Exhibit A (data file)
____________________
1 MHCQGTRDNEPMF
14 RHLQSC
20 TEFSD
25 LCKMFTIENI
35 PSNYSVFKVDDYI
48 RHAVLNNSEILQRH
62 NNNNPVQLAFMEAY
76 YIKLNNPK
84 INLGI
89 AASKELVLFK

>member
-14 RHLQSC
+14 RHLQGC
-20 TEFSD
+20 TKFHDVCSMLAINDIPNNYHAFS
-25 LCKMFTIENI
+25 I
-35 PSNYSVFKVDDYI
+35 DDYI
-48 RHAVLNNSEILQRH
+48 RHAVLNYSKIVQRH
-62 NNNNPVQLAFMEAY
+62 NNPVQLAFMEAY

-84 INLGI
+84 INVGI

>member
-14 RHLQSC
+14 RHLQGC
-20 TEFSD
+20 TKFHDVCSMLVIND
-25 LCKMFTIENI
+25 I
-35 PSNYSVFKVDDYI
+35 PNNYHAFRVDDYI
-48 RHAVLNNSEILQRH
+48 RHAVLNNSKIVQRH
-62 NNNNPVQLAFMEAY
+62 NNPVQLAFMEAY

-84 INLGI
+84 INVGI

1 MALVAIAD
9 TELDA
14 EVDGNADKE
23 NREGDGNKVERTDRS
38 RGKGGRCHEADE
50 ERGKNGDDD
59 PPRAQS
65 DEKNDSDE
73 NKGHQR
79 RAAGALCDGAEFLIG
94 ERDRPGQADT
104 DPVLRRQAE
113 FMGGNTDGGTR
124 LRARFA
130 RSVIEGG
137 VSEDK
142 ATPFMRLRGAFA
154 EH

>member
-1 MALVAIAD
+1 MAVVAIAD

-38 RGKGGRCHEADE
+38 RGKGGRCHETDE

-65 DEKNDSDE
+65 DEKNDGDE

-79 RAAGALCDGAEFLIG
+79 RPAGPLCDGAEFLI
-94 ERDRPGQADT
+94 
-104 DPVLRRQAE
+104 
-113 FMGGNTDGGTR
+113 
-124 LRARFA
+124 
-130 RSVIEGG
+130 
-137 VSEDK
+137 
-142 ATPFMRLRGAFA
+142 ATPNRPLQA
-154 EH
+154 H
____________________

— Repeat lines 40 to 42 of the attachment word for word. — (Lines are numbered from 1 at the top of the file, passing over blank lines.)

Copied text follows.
+84 INVGI

1 MALVAIAD
9 TELDA